Behind the decision to accept cuts to in-home support services

|
()
Judges Bea (left) and O'Scannlain.

For the last four years, advocates for those with disabilities have successfully fought to stave off the 20 percent cut in In-Home Support Services that then-Gov. Arnold Schwarzenegger had proposed to help balance California's budget, each year winning legal injunctions preventing the cuts while the case wound it way through the federal court system.

Their main argument is that such deep cuts in these vital services would discriminate against disabled or elderly Californians by forcing them into nursing homes rather than allowing them to receive services at home, which they contended was a violation of the Americans with Disabilities Act (I discuss this and other systemic devaluing of caregiving in last week's Guardian).

The Ninth Circuit of Appeals was set to hear the California case (Oster v. Lightbourne) on March 19, and the judges in this famously liberal San Francisco-based court had just ruled against Washington state's effort to make similar cuts (MR v. Dreyfus) just over a year ago. But then, on the eve of that hearing, proponents in the case announced a settlement that will result in an 8 percent across-the-board to IHHS services (allowing a 3.6 percent cut made by Gov. Jerry Brown now and another 4.4 percent cut to go into effect July 1).

While disabilities rights groups and other opponents of the IHHS cuts issued public statements that put a happy face on the settlement, emphasizing that it had avoided much deeper cuts, many advocates privately grumbled about accepting still-deep cuts to this popular and important program. After all, these cuts will hurt the families of those with disabilities (it is often relatives who are paid as caregivers by the program) and likely result in greater long-term costs from nursing home care and more emergency room visits.

So why did they settle? Sources close to the case who don't want to be identified say a big factor was that two of the three judges assigned to the case – Carlos Bea and Diarmuid O'Scannlain – are the most conservative on the Ninth Circuit bench and seemed likely to rule against the disability rights community. In other words, those with disabilities drew bad cards.

Bea was appointed to the Ninth Circuit in 2003 by then-President George W. Bush after serving more than 20 years as a San Francisco Superior Court Judge (appointed in 1990 by another fellow Republican, then-Gov. George Deukmejian), where he received poor marks from local attorneys, who said he was biased in favor of Big Business.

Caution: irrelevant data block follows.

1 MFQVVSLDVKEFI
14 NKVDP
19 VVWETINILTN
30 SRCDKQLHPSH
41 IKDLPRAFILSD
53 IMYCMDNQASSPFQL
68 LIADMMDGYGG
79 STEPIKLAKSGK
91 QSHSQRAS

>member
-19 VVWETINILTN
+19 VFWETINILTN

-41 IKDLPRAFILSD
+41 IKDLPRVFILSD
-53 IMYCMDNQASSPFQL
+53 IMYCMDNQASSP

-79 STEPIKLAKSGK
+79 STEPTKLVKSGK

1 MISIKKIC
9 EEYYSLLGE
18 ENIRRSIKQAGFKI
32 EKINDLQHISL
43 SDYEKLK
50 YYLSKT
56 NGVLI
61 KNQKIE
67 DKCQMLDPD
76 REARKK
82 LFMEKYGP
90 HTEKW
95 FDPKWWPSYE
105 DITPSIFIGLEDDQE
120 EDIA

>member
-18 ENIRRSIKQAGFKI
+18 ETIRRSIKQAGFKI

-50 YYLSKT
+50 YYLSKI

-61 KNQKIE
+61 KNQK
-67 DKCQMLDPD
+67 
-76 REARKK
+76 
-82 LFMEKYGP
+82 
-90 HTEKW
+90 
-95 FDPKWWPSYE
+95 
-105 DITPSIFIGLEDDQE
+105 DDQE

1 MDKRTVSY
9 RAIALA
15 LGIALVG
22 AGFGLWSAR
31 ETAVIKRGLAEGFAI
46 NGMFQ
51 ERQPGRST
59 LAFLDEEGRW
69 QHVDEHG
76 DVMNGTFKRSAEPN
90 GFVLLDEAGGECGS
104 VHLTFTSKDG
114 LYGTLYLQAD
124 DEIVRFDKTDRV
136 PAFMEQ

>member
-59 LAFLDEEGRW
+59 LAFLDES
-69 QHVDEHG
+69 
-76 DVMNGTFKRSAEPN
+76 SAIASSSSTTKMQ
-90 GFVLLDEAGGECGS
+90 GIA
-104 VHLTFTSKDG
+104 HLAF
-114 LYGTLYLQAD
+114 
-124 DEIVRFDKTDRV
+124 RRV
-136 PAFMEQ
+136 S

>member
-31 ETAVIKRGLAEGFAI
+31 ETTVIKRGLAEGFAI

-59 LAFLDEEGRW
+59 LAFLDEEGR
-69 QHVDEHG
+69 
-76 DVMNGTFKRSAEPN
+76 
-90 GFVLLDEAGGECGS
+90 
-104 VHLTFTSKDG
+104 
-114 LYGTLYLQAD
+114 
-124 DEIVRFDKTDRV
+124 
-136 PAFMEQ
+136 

O'Scannlain was a founding member of the right-wing Young Americans for Freedom back in 1960, later serving as a tax attorney for Standard Oil. He was in private law practice and serving as chairman of the Oregon Republican Party in 1986 when then-President Ronald Reagan – whose presidential campaigns he had worked on – suddenly appointed him to the Ninth Circuit bench.

And if their histories and ideological leanings weren't enough to tip the balance in favor of settling, there's the fact that it was Bea who wrote a strong dissenting opinion in the MR v. Dreyfus case, dismissing the disability rights arguments completely.

He wrote: “Mind you this case does not involve the provision of certain social services to one group of disabled – those in nursing homes – but not to another group – the disabled residing at their own homes. No, the panel majority's decision proceeds on the premise that the very reduction of social services currently provided the at-home disabled will risk their going to nursing home, and that such reduction therefore 'discriminates' against the at-home disabled, although not in favor of the disabled in nursing homes, or anyone else. But virtually everything the government does involves discrimination; it is in the nature of laws that they treat some people differently from others. This is not generally impermissible discrimination. Most government spending affects some groups more than others, but that doesn't mean that the result in impermissible discrimination.”

He then rues the fact that “since the decision interprets and applies the ADA, it constitutes binding precedent in our nine Western states, with 20 percent of the nation's population,” calling it a flawed decision that violates other court precedents with its “strained interpretation of the ADA.” Then, Bea goes on at length about how the state voluntarily and generously provided these in-homes services and says it should be allowed to suddenly withdraw them as well.

“To the contrary, this program is a flexible one: coverage is dependent in part on how much money the state has,” he wrote, later concluding by calling the majority opinion, “anti-democratic budgeting by judicial fiat.” Judge O'Scannlain is also a strong critic of "judicial activism," which is often right-wing code for any rulings that expand the rights of society's least powerful members, as opposed to the interests of the wealthy and powerful that they normally protect.

Yeah, I can see why disability right advocates might have wanted to cut their losses and settle the case.

Related articles

  • Activists urge Gov. Brown not to veto the Domestic Workers Bill of Rights again

  • Do we care?

    Local activists push for better recognition for caregiving professions

  • Caring: The Shanti project

    Pioneers of peer-to-peer caregiving revolutionized AIDS treatment